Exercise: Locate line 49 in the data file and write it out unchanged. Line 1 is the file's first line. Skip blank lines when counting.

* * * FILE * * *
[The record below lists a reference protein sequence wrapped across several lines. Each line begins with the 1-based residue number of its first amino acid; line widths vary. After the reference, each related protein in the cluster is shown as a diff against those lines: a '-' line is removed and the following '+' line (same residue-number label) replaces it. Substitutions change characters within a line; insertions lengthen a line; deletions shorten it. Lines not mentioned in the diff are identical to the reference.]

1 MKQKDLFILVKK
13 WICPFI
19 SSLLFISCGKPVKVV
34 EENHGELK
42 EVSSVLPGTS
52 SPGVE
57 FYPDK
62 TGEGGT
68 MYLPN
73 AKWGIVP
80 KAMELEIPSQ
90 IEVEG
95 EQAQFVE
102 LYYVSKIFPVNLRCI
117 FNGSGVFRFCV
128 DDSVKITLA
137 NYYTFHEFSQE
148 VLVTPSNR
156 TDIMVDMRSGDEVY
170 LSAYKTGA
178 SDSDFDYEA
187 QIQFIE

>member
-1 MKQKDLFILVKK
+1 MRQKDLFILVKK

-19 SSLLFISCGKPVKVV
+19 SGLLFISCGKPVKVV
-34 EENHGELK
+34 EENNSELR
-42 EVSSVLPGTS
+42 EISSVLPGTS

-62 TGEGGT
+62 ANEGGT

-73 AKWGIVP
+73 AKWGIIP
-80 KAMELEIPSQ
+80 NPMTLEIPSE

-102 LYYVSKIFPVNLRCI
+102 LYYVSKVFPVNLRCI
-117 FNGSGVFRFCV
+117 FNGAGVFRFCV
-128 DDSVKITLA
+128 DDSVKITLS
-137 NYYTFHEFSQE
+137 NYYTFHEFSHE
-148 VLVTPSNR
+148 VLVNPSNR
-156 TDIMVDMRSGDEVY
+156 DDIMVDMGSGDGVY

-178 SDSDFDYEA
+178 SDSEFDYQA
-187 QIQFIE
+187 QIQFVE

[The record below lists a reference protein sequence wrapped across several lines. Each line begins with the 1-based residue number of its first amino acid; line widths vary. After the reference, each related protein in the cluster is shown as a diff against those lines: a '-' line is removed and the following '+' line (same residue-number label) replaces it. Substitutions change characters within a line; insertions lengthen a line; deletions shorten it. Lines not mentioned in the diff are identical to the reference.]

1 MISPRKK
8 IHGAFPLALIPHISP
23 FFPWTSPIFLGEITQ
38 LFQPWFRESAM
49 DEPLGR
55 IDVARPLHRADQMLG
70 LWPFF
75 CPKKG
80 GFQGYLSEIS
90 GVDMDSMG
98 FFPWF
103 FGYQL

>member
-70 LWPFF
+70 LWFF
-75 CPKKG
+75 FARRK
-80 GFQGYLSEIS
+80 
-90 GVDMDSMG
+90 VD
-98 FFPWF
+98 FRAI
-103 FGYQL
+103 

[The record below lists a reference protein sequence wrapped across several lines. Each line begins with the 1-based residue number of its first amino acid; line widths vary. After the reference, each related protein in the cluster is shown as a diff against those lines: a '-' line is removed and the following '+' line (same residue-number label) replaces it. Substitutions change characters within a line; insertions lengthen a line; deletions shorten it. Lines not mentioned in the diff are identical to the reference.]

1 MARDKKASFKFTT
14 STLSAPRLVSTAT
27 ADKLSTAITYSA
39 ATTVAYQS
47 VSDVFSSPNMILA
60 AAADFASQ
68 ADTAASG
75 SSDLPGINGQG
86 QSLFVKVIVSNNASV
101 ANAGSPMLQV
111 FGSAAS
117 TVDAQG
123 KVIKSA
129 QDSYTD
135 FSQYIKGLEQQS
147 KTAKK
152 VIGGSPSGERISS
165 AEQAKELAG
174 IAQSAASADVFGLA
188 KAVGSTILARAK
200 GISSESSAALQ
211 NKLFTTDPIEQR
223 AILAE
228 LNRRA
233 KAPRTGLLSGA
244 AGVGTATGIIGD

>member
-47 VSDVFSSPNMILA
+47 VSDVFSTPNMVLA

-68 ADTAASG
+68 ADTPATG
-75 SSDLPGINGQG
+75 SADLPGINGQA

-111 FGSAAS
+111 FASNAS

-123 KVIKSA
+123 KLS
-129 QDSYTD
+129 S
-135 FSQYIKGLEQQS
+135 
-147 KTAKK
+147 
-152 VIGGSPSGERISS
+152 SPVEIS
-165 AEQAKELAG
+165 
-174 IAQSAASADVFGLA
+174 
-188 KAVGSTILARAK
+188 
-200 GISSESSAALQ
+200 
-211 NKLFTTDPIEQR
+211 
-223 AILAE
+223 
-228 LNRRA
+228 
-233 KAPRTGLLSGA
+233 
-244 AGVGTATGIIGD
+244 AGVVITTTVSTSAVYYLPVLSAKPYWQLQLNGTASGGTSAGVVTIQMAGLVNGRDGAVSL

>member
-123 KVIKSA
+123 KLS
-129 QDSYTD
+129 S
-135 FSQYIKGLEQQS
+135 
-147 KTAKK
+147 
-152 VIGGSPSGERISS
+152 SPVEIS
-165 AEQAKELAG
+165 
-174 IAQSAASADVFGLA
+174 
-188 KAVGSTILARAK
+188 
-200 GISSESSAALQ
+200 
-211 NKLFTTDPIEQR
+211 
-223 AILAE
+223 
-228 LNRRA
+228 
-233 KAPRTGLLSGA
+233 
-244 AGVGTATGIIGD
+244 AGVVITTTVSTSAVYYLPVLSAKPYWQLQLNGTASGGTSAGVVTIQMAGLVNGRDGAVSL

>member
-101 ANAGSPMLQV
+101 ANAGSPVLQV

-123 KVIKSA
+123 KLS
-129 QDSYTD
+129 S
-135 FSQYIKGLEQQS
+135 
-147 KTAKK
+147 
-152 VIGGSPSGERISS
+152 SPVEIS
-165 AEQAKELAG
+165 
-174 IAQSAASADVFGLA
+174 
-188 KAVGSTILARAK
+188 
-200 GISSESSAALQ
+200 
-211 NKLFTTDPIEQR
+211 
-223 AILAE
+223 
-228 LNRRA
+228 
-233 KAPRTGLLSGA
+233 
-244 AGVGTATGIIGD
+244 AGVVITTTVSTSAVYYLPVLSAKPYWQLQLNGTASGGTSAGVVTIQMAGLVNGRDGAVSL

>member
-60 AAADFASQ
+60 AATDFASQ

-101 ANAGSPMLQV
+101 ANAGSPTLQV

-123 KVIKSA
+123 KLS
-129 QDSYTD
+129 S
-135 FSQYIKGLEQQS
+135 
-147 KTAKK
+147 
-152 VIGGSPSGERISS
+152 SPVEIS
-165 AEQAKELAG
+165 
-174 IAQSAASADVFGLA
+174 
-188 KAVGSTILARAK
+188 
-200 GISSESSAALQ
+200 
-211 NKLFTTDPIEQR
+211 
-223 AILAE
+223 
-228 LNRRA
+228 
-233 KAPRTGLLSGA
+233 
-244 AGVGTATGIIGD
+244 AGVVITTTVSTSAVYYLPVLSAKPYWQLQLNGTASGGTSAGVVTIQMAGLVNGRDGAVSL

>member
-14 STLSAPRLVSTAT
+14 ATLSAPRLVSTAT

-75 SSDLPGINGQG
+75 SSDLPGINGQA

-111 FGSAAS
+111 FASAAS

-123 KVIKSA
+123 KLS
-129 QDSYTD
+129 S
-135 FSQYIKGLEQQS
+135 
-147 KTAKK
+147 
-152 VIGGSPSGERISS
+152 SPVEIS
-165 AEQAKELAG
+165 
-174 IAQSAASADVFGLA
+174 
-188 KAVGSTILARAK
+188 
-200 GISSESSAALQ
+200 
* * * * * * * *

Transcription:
-156 TDIMVDMRSGDEVY